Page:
Five Simple Yet Powerful Reforms to Make Indian Police Force Effective

Police reforms have been put off year after year until the task has become so gargantuan that everyone is afraid to touch it. It is best to target these low-hanging fruits first.

Police reforms are urgently needed: a modern police force is necessary for a modern nation. Yet, reforms have been put off year after year until the task has become so gargantuan that everyone is afraid to touch it.

Trying to do everything all at once is not the right way forward. An ethos of continuous reform needs first to be broadly inculcated.

A step-by-step process, beginning with some relatively easy reforms, the low-hanging fruit is better. It will help generate the confidence that reforms are something that not only should – but practically can – be effectively implemented, and that we can do it.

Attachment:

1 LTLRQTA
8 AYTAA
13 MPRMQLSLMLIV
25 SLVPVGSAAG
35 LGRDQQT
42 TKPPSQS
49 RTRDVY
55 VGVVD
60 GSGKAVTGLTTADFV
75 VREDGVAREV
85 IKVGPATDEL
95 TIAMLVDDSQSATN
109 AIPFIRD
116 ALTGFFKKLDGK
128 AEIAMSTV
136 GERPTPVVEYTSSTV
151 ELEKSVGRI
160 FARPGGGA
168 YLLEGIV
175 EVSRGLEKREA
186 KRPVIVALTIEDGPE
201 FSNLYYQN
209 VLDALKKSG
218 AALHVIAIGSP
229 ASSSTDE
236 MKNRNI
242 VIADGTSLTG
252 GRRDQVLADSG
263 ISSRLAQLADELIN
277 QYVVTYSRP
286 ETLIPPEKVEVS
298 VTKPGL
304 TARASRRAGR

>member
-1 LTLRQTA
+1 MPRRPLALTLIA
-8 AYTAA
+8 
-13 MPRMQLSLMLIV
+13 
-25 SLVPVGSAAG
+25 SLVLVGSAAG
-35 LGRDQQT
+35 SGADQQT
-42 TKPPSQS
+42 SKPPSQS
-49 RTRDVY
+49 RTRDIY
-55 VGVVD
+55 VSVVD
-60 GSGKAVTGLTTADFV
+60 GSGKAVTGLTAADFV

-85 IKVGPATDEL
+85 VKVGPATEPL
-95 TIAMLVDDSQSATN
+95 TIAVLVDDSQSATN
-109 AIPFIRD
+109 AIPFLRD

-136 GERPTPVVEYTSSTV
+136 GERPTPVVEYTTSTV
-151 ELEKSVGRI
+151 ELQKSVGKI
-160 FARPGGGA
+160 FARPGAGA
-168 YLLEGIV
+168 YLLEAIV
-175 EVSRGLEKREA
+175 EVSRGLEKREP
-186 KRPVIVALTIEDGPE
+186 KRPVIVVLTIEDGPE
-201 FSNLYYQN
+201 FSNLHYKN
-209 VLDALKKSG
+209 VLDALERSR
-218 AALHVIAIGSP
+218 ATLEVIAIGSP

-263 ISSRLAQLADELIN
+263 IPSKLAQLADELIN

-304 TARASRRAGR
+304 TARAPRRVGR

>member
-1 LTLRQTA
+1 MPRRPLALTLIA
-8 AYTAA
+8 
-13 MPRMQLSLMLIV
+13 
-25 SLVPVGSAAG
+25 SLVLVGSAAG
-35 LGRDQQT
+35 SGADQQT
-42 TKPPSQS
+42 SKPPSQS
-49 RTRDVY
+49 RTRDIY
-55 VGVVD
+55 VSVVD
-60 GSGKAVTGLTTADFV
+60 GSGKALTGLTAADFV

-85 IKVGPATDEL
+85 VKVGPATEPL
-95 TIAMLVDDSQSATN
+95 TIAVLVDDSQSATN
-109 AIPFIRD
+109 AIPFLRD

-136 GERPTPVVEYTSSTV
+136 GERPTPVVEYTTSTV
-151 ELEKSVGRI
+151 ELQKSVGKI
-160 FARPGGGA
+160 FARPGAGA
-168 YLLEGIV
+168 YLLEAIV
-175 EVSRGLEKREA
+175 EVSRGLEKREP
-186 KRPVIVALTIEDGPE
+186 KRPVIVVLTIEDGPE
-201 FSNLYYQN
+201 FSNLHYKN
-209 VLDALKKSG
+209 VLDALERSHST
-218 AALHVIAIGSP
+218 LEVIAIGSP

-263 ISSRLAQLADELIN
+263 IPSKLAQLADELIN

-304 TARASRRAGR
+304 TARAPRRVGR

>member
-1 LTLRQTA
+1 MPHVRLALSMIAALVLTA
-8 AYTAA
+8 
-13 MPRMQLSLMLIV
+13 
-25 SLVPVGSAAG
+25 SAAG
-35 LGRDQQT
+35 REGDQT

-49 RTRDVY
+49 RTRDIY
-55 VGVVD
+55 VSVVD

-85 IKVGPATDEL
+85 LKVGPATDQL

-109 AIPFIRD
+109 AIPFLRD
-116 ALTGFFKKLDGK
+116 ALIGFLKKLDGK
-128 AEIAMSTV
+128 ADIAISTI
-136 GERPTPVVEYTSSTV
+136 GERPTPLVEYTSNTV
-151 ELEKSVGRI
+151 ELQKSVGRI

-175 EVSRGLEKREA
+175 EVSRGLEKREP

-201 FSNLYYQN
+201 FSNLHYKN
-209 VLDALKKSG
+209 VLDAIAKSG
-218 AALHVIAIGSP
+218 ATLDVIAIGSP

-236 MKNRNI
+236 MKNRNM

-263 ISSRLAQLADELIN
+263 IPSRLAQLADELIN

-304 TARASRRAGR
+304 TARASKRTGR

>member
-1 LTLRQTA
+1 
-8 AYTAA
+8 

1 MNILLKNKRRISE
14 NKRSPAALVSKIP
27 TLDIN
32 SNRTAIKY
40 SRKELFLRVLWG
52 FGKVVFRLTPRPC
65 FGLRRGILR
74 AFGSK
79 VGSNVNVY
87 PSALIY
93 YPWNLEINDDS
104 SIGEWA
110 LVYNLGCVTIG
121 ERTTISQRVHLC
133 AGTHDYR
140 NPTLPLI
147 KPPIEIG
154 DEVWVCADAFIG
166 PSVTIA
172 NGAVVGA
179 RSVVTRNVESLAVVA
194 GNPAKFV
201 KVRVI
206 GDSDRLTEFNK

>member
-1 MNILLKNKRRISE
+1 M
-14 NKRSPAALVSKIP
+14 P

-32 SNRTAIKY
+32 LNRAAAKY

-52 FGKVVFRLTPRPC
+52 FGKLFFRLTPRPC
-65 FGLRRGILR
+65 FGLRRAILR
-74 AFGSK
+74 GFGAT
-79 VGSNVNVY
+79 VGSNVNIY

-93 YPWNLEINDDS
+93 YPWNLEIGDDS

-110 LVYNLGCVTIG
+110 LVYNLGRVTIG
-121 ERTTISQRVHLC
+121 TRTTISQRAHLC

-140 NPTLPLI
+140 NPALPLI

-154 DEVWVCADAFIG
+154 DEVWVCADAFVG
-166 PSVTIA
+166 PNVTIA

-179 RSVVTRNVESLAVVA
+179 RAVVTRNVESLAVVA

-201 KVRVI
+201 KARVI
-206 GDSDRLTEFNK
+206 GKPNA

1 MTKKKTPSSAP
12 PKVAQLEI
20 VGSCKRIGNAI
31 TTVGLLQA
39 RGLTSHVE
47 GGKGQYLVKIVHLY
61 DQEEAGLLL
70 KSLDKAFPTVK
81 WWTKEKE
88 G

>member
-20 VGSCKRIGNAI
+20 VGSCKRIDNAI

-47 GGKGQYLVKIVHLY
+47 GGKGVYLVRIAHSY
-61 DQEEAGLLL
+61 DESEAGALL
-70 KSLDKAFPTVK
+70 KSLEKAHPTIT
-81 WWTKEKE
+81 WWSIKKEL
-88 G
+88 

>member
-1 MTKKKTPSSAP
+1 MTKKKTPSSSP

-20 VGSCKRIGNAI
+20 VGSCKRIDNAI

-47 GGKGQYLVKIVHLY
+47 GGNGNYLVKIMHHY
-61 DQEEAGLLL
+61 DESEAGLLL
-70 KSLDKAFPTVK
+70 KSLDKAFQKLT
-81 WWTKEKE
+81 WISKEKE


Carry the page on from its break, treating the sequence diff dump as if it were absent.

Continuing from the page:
A lot is not right with the police in our country. The Police Act of 1861, still in force, was long ago overtaken by events. Every day crimes do not get the required attention, and more serious ones get shoddy treatment due to shortages of investigating officers and forensic resources.

Our justice delivery system, with a low record of conviction, is under severe stress. The person on the street is wary of khaki. What the Fraser Commission stated, in 1902, about the Indian police being “generally regarded as corrupt and oppressive and utterly failing to secure the confidence and the cordial cooperation of the people” is the picture of the police many present-day Indians share.